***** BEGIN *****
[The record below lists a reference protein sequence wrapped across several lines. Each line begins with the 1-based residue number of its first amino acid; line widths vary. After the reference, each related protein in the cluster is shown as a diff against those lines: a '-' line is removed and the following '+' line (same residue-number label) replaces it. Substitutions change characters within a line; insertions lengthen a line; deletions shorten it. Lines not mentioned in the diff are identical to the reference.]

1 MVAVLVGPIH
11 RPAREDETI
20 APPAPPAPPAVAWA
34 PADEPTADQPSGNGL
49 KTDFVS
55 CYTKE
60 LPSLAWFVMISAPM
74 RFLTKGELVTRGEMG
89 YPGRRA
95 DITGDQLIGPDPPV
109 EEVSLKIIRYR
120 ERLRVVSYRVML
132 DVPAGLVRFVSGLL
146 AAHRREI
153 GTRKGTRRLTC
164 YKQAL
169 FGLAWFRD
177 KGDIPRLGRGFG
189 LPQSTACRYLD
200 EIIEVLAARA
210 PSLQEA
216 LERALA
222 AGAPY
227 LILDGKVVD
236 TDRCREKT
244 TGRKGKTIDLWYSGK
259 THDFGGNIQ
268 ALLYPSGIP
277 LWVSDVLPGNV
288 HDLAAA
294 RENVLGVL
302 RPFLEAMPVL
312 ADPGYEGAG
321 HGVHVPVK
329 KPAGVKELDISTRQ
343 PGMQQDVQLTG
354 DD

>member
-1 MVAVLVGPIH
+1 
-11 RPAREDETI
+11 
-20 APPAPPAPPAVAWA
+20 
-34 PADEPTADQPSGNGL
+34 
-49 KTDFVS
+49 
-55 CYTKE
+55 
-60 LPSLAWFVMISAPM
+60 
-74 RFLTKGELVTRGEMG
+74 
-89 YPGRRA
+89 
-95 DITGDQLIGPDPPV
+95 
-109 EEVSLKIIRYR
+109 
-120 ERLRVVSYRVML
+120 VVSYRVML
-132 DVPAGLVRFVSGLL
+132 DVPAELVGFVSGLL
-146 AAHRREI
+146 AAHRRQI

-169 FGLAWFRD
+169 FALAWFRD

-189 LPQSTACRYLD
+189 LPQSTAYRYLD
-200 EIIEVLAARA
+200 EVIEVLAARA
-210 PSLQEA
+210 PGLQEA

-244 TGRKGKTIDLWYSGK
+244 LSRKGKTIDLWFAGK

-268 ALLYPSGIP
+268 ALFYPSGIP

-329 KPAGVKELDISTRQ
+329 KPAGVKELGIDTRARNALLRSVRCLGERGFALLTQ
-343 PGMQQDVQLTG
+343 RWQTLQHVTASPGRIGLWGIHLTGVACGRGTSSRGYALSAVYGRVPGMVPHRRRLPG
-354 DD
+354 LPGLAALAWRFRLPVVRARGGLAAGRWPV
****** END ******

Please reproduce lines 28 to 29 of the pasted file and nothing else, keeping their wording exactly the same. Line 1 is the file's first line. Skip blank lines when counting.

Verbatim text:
259 THDFGGNIQ
268 ALLYPSGIP